O’Toole (2013) declares “Ireland is a little dot of backwardness in a sea of progressive reproductive values” due to the Eighth Amendment of the Irish Constitution. The Eighth Amendment, less commonly known as Article 40.3.3, was approved in 1983 and states: “The State acknowledges the right to life of the unborn and, with due regard to the equal right to life of the mother, guarantees in its laws to respect, and, as far as practicable, by its laws to defend and vindicate that right.” (Irish Statute Book, 1983). This has come to mean a near-absolute prohibition on abortion in Irish law because successive Irish governments have understood the Eighth Amendment to mean that the rights of the foetus outweigh the rights of the mother – and, subsequently, that foetus has the right to life. In other words, Article 40.3.3 equates the life of the foetus to that of the mother. Today however, there is a campaign to repeal Article 40.3.3, including the Twitter movement #RepealThe8th (Twitter, 2018). This has prompted the Irish government to hold a referendum on the 25th of May 2018, which will ask voters whether they want to repeal Article 40.3.3 (Bardon, 2018). If Ireland votes in favour of the repeal, the Irish government have said that it will introduce legislation that will allow unrestricted abortions up to 12 weeks of pregnancy (McDonald and Sherwood, 2018).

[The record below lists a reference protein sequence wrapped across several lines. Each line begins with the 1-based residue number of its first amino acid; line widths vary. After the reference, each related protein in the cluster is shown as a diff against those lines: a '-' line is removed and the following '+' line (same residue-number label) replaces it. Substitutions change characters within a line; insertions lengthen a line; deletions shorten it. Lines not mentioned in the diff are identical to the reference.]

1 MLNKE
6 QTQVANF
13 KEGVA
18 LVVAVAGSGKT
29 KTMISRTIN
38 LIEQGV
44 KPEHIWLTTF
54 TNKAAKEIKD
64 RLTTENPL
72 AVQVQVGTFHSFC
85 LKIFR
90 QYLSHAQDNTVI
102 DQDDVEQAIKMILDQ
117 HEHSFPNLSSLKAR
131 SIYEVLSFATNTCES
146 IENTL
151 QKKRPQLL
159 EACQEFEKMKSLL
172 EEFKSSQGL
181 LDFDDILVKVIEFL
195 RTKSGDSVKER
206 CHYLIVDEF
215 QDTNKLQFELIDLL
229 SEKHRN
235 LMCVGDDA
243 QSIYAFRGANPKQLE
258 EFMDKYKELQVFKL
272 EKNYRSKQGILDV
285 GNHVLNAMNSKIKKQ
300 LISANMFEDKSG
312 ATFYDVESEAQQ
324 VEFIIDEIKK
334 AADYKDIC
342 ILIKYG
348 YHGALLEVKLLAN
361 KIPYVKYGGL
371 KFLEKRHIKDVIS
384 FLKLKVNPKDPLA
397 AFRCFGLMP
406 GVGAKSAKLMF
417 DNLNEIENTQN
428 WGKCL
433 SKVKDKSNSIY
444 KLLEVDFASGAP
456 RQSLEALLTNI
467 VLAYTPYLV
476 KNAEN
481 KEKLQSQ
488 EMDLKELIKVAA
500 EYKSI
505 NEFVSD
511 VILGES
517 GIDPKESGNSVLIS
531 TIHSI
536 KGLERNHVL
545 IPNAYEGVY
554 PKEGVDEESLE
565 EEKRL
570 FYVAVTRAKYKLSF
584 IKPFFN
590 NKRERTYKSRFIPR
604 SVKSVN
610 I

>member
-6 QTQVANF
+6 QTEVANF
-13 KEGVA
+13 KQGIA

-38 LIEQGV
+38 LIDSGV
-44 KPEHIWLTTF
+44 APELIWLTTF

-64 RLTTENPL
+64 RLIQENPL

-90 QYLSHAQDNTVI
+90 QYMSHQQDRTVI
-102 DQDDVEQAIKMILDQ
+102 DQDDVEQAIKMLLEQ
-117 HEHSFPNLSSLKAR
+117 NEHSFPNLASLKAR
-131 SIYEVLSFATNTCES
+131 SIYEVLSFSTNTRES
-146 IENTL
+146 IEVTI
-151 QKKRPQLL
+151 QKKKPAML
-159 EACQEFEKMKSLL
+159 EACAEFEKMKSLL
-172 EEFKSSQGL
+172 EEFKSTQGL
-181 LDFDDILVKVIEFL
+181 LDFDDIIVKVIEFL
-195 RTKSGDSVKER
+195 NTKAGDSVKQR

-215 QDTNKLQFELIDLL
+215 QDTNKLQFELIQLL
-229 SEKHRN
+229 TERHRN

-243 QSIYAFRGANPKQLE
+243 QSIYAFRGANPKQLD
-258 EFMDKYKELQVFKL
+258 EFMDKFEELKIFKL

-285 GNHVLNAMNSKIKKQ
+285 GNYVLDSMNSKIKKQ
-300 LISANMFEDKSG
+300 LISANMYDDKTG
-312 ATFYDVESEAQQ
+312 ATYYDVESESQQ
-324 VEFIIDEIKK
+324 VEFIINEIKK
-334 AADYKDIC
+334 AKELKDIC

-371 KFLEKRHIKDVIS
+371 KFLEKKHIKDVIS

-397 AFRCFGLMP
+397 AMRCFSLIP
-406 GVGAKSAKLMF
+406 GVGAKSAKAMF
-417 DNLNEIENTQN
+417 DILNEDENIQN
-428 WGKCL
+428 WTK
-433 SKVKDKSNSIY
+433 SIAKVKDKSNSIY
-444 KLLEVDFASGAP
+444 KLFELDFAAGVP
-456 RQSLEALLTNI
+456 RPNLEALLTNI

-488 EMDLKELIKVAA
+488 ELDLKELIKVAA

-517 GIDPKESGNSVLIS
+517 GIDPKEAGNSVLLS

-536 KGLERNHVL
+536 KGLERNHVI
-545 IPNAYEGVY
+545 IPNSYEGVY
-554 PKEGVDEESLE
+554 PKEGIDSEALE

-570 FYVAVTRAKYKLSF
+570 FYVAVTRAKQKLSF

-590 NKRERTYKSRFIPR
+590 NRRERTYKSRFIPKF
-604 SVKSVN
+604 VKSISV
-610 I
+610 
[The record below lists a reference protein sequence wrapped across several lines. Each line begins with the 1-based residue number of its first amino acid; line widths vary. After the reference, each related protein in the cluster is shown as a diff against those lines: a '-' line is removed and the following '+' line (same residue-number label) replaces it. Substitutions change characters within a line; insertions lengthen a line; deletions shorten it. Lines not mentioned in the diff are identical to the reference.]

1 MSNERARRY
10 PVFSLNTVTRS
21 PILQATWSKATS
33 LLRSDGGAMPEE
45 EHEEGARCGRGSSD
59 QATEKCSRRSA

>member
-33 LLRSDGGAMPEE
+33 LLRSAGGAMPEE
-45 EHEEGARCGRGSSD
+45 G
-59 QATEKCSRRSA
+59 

Friedrich Nietzsche (1844 – 1900) claimed that the Hindu caste system was simply the ratification of an order of nature in his book The Anti-Christ (1895) – “The order of castes, the supreme, the dominating law, is only the sanctioning of a natural order” (Nietzsche, 2003a: p. 189). Arguably, this claim by Nietzsche is an expression of how much he admires the Hindu caste system. However, much of Nietzsche’s philosophy greatly criticises the Christian faith, and he attempts to construct an alternative to the views and values held by Christianity. His references to Hinduism are no exception and he uses Hinduism to discredit and attack the notion of Christianity. Therefore, the purpose of this essay is to critically discuss the extent of how the Hindu caste system reflects the work of Nietzsche. This essay will do this by first discussing the context of ‘Nietzsche’s India’ – a term used by David Smith (2004) – and how it could ultimately impact his thoughts surrounding the Hindu caste system. Moreover, this essay will discuss Nietzsche’s ignorance of the racist origins of the caste system and prominent Nietzschean themes particularly relating to his criticism of democracy. Ultimately, this essay will conclude that the context in which Nietzsche understood Hinduism is paramount, and that his ‘beloved’ caste system does not allow for the principles he preaches.
The term ‘God’ is used in a varied number of connotations. Helmuth Von Glasenapp (1970: p. 15) describes ‘God’ in three ways. Firstly, in the most general sense ‘God’ takes on the meaning of supernatural beings that are prayed to or made images of by humankind. Secondly, in a Judaeo-Christian sense, ‘God’ is the name of the one eternal and supernatural personal being who created the world and, thus, rules over it. Finally, ‘God’ in philosophy takes on the meaning of the Absolute – the impersonal ens realissimum (Latin for ‘the most real being’) – which is the ground that it does not matter whether it (or He) coexists with the world, surrounds the world, or is active within the world. Therefore, despite the various meanings relating to the term ‘God’, this essay will focus on the Judaeo-Christian concept and, in so doing, examine the grounds on which a Buddhist might reject the existence of God.